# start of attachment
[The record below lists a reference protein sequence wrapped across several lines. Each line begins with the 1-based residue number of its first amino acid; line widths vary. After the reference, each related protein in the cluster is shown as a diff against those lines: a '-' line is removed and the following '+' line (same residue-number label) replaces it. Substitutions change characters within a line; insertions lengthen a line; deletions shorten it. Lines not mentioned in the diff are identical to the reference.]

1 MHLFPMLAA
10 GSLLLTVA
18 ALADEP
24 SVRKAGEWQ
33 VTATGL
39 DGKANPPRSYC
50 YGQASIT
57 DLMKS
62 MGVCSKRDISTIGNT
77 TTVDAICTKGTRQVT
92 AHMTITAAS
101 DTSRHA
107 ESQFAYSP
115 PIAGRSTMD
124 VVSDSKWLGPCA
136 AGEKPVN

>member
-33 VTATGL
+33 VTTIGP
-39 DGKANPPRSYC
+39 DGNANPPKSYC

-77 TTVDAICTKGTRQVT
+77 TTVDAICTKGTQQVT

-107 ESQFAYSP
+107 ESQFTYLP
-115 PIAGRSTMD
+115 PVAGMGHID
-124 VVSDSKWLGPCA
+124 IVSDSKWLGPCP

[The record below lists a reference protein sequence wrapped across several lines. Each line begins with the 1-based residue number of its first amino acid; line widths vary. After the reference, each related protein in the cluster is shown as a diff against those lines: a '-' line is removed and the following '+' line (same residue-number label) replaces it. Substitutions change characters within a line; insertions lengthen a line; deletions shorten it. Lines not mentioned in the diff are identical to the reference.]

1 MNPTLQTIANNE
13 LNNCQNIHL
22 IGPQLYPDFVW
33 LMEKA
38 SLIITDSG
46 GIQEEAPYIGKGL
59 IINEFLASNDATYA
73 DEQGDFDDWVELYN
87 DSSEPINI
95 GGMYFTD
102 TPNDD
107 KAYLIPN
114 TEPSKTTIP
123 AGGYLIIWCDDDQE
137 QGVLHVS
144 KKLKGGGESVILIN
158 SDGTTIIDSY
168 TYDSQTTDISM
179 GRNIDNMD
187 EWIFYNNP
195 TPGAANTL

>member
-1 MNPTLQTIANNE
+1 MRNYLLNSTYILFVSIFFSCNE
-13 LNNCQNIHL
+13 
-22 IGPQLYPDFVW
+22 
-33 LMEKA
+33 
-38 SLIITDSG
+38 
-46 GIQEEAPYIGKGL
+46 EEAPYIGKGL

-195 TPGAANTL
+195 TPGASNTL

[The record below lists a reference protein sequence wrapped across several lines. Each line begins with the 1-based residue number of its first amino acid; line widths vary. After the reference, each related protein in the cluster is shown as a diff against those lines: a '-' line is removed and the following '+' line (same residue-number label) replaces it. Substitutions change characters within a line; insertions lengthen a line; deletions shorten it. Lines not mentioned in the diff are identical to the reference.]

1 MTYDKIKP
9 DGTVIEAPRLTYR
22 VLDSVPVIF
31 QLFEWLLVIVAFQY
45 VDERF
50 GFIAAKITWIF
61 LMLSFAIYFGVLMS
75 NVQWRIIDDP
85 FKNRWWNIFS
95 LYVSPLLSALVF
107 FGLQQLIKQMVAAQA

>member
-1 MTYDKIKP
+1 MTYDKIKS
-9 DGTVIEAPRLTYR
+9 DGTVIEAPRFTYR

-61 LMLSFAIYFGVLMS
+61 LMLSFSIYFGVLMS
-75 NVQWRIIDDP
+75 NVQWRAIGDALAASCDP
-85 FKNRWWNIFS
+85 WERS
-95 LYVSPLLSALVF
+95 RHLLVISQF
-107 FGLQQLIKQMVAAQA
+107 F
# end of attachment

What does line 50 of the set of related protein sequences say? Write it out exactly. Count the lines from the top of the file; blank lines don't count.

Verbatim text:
179 GRNIDNMD